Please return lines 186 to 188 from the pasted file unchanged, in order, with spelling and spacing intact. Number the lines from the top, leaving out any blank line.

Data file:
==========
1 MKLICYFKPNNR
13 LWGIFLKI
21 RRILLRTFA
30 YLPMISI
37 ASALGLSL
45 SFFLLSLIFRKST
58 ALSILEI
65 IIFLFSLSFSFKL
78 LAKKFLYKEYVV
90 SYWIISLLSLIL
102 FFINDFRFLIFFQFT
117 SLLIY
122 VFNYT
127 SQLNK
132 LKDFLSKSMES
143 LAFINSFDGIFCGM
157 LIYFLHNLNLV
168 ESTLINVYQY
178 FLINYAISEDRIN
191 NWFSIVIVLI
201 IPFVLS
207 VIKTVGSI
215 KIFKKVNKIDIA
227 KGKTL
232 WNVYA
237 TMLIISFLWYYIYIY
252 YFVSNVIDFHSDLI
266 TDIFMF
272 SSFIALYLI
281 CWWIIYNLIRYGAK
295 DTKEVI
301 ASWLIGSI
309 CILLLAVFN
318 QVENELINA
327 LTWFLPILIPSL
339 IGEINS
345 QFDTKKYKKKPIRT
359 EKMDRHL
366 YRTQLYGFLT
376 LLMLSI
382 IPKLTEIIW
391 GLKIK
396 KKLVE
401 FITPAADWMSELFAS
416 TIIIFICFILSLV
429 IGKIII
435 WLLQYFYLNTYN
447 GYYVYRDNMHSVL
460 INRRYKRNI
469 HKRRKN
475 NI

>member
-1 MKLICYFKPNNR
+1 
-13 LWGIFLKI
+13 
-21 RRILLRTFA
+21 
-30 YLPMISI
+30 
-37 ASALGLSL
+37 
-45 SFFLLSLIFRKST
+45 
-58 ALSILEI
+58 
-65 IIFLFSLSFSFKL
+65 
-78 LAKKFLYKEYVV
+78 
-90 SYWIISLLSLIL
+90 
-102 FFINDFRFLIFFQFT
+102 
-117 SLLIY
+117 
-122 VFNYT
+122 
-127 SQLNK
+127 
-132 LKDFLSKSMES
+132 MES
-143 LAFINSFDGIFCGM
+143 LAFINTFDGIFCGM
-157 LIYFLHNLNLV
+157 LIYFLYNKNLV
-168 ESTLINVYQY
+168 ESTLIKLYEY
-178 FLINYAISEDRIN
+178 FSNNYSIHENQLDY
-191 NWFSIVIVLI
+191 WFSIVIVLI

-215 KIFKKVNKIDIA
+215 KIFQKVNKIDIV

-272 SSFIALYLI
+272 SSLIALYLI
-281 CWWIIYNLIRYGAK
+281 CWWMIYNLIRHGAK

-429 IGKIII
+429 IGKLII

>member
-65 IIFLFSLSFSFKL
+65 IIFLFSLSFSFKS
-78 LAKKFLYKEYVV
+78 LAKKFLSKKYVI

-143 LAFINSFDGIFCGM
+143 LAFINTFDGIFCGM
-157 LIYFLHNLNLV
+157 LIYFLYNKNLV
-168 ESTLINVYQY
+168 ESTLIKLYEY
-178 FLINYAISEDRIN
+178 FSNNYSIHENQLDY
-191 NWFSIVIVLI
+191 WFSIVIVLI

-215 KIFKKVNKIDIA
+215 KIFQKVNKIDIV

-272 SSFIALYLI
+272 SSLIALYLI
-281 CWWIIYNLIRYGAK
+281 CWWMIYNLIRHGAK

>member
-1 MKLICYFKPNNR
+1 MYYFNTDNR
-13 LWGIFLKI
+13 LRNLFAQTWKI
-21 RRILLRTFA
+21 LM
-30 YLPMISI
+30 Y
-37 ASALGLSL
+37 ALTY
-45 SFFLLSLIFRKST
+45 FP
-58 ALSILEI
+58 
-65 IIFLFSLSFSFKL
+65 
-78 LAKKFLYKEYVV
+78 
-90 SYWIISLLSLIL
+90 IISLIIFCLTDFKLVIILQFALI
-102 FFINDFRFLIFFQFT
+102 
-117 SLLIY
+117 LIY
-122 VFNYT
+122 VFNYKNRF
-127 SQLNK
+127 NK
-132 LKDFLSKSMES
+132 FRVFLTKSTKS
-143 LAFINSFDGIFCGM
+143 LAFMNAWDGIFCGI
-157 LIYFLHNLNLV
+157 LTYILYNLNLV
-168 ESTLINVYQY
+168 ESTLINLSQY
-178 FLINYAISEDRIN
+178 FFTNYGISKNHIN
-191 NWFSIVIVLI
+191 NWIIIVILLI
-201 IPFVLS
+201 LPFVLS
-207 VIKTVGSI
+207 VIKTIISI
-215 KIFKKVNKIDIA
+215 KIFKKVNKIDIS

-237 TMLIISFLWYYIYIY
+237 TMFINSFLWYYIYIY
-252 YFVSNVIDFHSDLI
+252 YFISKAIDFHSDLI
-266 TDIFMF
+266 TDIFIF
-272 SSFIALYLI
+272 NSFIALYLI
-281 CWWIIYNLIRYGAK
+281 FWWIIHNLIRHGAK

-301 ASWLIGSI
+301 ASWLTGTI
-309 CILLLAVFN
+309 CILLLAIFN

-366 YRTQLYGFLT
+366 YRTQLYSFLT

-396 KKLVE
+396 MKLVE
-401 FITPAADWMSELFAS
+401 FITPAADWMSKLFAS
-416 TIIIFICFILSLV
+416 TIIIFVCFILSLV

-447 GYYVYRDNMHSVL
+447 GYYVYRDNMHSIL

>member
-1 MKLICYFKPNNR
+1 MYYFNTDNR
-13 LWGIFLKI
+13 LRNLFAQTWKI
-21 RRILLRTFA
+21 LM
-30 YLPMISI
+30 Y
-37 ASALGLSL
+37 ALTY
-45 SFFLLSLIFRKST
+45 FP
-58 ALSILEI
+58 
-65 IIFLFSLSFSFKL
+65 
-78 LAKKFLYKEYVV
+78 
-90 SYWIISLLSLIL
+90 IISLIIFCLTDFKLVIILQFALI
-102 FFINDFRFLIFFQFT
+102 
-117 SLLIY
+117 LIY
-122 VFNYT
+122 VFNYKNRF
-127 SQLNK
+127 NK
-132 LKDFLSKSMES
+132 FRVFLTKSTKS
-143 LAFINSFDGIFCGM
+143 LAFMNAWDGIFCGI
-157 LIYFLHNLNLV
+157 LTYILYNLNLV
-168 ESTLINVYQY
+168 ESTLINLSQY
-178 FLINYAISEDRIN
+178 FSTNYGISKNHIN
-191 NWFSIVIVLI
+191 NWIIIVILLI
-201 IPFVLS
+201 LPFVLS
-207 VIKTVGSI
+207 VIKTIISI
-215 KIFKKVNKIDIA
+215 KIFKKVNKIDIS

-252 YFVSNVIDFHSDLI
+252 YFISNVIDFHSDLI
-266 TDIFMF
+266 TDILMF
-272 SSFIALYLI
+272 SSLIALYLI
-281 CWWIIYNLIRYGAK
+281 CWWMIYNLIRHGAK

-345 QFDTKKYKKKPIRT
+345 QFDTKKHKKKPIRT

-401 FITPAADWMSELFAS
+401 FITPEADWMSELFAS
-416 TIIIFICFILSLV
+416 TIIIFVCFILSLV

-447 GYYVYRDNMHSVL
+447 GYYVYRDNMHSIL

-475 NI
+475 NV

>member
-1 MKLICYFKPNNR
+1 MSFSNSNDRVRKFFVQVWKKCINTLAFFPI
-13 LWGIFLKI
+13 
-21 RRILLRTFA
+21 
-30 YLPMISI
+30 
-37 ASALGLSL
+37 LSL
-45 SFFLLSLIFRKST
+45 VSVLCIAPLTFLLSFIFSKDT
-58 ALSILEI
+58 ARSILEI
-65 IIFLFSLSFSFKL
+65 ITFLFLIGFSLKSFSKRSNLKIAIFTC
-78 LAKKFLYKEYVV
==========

+396 MKLVE
-401 FITPAADWMSELFAS
+401 FITPAADWMSKLFAS